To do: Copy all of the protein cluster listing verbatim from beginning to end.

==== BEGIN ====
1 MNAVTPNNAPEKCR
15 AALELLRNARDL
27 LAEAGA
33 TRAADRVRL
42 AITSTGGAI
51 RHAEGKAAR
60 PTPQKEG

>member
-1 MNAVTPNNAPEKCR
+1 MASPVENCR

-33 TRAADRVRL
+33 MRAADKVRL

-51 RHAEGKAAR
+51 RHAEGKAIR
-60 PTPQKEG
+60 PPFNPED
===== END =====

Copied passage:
1 MNAVTPNNAPEKCR
15 AALELLRNARDL
27 LAEAGA
33 TRAADRVRL
42 AITSTGGAI
51 RHAEGKAAR
60 PTPQKEG

>member
-1 MNAVTPNNAPEKCR
+1 MASPVENCR

-33 TRAADRVRL
+33 MRAADKVRL

-51 RHAEGKAAR
+51 RHAEGKAIR
-60 PTPQKEG
+60 PPFNPED